Sunday, March 25, 2007

The More Things Change . . .

“The dances will continue to dance, and the horses will continue to run.” So said Deng Xiaoping to reassure Hong Kongers about life after the return to China in 1997, ten years ago this July 1. He might have added: And the Hong Kong Rugby Sevens will go on and on.

Rugby played with seven-man teams traces its origins as far back as the late 19th century, but it really got its boost as a global sport in Hong Kong. The annual Rugby Sevens was cooked up in that bastion of British colonialism, the Hong Kong Club, in 1975 when the prospect of the British Union flag being hauled down was no more than a far distant worry.

Local rugby enthusiasts wanted to host a major tournament in Hong Kong, but if the teams were composed of the regulation 15 players with 80-minute matches, the event would be as long as the two week-long football World Cup, or the World Cricket tournament now being played.

The solution: Play the tournament using seven players on a team with matches lasting little more than fifteen minutes each. A round-robin tournament of two dozen teams could thus be packed into one tight, exciting weekend.

But the Rugby Sevens is more than just a sporting event. It is the Hong Kong expat social event of the year, a kind of spring bacchanalia. Much of the color and not a little of the action takes place not on the field but in the stands as the otherwise buttoned-down stockbrokers and currency traders let their hair down and their inhibitions loose.

The fact that a dozen national teams compete and the games are short (though often high-scoring), presents an ever changing panorama of nationalism to bring out the loyalties of Hong Kong’s motley international community.

Over the years the Sevens has spawned its own traditions and tribal rituals. For some reason lost in history it is obligatory to boo the Australian team as it takes the field. The stands are full of people with the British Union flags painted on their faces or wearing hats that are supposed to make them look like kiwi birds. And no Sevens would be complete without at least one streaker.

Ten years ago, when the handover to China was a nervous 100 days in the future, there was considerable anxiety whether the Sevens would even survive. Two high profile commercial sponsors, Cathay Pacific Airways and the Hong Kong and Shanghai Banking Corp. both pillars of the British establishment for decades, announced that they would end their generous support for the games in 1998.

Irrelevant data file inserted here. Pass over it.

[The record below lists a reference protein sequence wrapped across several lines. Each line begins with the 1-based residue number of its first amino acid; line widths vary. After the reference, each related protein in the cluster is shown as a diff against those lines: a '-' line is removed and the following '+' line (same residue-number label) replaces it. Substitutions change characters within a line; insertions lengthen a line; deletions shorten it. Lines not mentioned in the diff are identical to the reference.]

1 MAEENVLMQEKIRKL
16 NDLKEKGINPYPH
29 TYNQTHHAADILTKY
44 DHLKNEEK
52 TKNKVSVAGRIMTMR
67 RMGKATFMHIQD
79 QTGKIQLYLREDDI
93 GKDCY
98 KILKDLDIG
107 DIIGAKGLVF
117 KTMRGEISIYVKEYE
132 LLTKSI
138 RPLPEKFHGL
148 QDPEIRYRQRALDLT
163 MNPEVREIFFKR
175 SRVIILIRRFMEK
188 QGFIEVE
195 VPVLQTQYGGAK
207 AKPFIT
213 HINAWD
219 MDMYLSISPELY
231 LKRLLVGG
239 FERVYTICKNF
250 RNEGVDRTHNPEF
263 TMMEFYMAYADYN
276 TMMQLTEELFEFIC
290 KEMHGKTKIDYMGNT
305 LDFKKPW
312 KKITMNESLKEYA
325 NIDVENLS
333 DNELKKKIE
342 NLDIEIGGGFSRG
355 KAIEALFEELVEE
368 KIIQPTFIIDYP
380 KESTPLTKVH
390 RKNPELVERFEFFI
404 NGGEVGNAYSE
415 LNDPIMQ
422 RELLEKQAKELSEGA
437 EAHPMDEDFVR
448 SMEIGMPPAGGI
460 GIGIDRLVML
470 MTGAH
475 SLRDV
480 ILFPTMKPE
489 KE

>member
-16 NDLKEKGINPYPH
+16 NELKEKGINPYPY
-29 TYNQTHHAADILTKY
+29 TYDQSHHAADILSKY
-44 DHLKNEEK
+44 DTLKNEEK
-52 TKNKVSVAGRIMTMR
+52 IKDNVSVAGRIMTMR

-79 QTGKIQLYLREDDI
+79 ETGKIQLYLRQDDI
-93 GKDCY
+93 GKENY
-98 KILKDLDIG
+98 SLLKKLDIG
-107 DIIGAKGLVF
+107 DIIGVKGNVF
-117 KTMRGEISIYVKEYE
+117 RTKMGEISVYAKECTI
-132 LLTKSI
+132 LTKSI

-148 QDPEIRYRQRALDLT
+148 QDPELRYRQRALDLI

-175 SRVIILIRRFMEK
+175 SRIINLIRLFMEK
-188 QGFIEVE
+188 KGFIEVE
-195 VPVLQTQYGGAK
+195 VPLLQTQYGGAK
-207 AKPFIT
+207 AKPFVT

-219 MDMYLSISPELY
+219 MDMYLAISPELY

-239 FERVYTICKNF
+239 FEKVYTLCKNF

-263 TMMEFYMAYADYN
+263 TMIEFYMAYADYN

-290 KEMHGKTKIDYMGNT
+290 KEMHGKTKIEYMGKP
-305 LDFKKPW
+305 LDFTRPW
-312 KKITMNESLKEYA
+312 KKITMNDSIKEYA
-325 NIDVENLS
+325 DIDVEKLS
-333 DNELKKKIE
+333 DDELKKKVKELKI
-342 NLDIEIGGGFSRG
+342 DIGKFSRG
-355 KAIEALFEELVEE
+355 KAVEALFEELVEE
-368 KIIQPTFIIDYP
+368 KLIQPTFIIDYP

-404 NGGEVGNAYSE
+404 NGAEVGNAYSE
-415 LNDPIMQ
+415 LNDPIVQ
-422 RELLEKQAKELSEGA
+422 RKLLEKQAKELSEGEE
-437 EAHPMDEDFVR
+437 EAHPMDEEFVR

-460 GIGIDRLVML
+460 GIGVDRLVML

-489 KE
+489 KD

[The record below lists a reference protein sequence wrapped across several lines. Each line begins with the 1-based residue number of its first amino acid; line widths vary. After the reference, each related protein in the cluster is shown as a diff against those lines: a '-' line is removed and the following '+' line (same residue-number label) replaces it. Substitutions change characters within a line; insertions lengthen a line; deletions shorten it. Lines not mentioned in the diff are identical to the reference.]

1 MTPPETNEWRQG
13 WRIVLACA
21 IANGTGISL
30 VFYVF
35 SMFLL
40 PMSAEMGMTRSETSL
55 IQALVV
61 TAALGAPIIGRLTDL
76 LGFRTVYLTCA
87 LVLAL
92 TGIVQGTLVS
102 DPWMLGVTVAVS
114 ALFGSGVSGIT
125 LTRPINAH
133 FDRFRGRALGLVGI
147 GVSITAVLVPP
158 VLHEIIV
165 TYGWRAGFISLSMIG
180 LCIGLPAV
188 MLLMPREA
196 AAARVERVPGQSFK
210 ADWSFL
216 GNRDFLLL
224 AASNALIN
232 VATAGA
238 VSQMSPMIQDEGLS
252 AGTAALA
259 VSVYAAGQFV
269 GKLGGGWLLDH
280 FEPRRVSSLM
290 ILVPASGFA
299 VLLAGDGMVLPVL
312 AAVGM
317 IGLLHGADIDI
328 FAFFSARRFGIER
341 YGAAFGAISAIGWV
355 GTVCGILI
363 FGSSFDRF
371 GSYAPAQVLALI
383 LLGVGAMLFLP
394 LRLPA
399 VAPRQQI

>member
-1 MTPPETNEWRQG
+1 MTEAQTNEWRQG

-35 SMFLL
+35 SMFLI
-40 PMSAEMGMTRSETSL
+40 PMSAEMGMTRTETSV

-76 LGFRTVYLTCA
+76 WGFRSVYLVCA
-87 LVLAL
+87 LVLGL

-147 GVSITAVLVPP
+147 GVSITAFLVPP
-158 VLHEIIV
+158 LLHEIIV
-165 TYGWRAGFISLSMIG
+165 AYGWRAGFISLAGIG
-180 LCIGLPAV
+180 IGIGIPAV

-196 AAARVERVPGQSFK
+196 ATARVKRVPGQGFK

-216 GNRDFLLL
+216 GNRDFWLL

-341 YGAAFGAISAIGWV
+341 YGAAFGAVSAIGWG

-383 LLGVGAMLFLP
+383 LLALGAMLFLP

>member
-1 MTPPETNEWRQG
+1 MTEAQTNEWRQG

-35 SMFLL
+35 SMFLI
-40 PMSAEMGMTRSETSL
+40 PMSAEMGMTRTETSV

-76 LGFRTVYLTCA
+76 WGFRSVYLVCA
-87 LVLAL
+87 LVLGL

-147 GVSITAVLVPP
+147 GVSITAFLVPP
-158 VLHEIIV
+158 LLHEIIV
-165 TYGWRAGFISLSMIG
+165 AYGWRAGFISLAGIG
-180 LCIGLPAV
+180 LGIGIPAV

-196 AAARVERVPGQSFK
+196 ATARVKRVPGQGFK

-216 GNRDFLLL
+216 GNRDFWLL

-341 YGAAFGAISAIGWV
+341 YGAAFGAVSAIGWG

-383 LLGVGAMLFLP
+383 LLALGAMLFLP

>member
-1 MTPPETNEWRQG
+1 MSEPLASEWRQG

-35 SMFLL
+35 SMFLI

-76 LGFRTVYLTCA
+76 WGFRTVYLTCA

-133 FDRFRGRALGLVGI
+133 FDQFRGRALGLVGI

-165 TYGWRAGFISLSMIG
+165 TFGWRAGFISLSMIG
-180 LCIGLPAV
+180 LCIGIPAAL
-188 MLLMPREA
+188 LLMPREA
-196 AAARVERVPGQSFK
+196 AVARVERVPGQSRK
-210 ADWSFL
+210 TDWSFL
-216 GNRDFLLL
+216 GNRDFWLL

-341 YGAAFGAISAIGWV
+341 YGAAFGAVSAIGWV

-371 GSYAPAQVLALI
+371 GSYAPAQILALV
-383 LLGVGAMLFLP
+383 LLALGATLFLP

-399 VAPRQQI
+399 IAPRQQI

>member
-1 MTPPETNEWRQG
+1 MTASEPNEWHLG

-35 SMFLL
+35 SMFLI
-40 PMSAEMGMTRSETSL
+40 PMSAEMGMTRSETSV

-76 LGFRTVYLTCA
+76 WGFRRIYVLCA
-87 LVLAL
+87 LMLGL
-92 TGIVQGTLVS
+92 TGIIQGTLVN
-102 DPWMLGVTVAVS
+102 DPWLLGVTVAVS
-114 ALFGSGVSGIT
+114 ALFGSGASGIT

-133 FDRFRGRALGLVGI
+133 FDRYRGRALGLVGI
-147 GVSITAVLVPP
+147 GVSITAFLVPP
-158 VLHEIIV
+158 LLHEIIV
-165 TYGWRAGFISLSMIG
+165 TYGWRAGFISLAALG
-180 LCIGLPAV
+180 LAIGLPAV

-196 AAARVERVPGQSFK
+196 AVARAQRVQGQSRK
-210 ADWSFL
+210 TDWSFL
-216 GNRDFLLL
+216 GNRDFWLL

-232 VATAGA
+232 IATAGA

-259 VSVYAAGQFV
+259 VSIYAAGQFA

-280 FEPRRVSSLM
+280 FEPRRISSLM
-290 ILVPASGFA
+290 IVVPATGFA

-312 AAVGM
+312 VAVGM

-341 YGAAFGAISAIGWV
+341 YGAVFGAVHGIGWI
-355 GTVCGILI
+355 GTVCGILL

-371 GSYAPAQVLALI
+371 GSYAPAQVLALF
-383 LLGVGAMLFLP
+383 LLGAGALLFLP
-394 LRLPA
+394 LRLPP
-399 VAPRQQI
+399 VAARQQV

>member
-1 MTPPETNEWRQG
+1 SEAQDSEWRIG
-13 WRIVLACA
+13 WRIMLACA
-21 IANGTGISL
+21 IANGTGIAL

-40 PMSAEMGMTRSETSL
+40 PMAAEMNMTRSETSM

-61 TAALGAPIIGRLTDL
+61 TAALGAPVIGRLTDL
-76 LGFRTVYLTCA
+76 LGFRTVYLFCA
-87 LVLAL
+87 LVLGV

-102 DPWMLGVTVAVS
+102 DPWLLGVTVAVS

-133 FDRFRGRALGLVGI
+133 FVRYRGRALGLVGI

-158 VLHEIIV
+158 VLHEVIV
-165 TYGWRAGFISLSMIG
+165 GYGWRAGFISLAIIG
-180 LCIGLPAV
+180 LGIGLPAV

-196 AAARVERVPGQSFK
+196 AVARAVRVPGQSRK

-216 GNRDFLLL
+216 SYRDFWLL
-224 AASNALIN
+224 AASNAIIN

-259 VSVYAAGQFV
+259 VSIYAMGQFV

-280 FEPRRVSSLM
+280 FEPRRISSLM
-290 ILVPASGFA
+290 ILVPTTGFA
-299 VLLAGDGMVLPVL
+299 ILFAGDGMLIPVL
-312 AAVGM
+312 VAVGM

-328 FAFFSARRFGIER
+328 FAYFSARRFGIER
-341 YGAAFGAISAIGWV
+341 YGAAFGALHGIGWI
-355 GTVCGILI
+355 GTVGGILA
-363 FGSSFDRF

The companies threw out a lot of smoke about reordering their advertising priorities, and such. But it was obvious they were nervous about being so closely identified with such an expatriate, one might even say colonial institution.

Fast forward to 2007 and Cathay Pacific is proudly back as a sponsor (the HSBC slot has been taken by Credit Suisse). The Rugby Sevens has easily weathered the change of sovereignty and is firmly ensconced in Hong Kong’s social psyche (the expat side of it anyway; the Chinese majority is mainly indifferent) ten years after the British flag was hauled down forever.

Another thing that has not changed is the Antipodean dominance of the games. Teams from Asia, such as Malaysia, South Korea and even Hong Kong itself, compete, but none has ever won a tournament.

In the 30-odd years since the games began in 1976 Fiji has triumphed 11 times, New Zealand eight, Australia five times. But of late the perfidious Brits have returned to reclaim a small corner of their ancient patrimony, having won the last four tournaments.

Former British prime minister John Major (the man who appointed the much reviled [by Beijing] last governor, Chris Patten). was present in 2006 to watch proudly as England scored a try (why they call it a “try” rather than a “success” is a mystery) in the dying seconds of the final game to beat Fiji 26-24.

So the big question for this year’s Rugby Sevens, which will be played this weekend (Mar 30-Apr 1) is whether England will extend its winning streak. That is to be decided on the field, but there are other things that one can make book on.

The Fijian team will undoubtedly perform its traditional cibi war dance to psyche out the opposition. The Australian team will be booed. At least one streaker will cross the playing pitch. Plus ca change, plus c’est la meme chose.

Todd Crowell is the author of Farewell, My Colony: The Last Years of British Hong Kong


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